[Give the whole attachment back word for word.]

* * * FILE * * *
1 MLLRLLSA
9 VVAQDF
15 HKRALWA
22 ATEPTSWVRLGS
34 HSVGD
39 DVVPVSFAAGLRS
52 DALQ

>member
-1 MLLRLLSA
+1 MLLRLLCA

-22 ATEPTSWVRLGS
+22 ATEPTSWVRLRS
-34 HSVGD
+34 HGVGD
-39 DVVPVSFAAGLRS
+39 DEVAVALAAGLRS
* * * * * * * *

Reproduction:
1 MLLRLLSA
9 VVAQDF
15 HKRALWA
22 ATEPTSWVRLGS
34 HSVGD
39 DVVPVSFAAGLRS
52 DALQ

>member
-1 MLLRLLSA
+1 MLLRLLCA

-22 ATEPTSWVRLGS
+22 ATEPTSWVRLRS
-34 HSVGD
+34 HGVGD
-39 DVVPVSFAAGLRS
+39 DEVAVALAAGLRS